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What is artificial intelligence?

Kris Hammond | April 13, 2015
What is artificial intelligence (AI), and what is the difference between general AI and narrow AI?

Artificial intelligence computer brain circuits electronics grid

What is artificial intelligence (AI), and what is the difference between general AI and narrow AI?

There seems to be a lot of disagreement and confusion around artificial intelligence right now.

We're seeing ongoing discussion around evaluating AI systems with the Turing Test, warnings that hyper-intelligent machines are going to slaughter us and equally frightening, if less dire, warnings that AI and robots are going to take all of our jobs.  

In parallel we have also seen the emergence of systems such as IBM Watson, Google's Deep Learning, and conversational assistants such as Apple's Siri, Google Now and Microsoft's Cortana. Mixed into all this has been crosstalk about whether building truly intelligent systems is even possible.

A lot of noise.

To get to the signal we need to understand the answer to a simple question:  What is AI?

AI: A textbook definition

The starting point is easy.  Simply put, artificial intelligence is a sub-field of computer science. Its goal is to enable the development of computers that are able to do things normally done by people -- in particular, things associated with people acting intelligently.

Stanford researcher John McCarthy coined the term in 1956 during what is now called The Dartmouth Conference, where the core mission of the AI field was defined.

If we start with this definition, any program can be considered AI if it does something that we would normally think of as intelligent in humans.  How the program does it is not the issue, just that is able to do it at all. That is, it is AI if it is smart, but it doesn't have to be smart like us.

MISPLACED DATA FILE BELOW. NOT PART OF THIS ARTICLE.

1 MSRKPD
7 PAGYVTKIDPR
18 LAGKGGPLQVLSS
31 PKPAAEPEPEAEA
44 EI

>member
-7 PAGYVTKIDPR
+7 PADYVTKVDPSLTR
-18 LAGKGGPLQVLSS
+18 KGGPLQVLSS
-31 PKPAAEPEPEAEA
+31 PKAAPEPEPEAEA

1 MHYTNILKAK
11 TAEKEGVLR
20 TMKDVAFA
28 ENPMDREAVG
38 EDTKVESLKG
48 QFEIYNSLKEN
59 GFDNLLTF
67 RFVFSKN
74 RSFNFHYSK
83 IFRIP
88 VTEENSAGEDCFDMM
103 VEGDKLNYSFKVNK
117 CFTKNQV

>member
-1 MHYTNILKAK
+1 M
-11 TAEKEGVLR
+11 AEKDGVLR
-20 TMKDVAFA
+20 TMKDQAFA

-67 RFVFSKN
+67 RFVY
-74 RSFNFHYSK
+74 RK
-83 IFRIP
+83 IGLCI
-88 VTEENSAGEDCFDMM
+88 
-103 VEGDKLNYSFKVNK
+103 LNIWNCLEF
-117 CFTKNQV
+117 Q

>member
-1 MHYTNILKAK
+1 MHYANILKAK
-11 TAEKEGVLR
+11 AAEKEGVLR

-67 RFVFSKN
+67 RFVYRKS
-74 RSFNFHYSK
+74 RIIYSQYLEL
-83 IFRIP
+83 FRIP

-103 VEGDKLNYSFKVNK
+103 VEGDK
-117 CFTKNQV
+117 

Strong AI, weak AI and everything in between

It turns out that people have very different goals with regard to building AI systems, and they tend to fall into three camps, based on how close the machines they are building line up with how people work.

For some, the goal is to build systems that think exactly the same way that people do. Others just want to get the job done and don't care if the computation has anything to do with human thought. And some are in-between, using human reasoning as a model that can inform and inspire but not as the final target for imitation.

The work aimed at genuinely simulating human reasoning tends to be called "strong AI," in that any result can be used to not only build systems that think but also to explain how humans think as well. However, we have yet to see a real model of strong AI or systems that are actual simulations of human cognition, as this is a very difficult problem to solve. When that time comes, the researchers involved will certainly pop some champagne, toast the future and call it a day.


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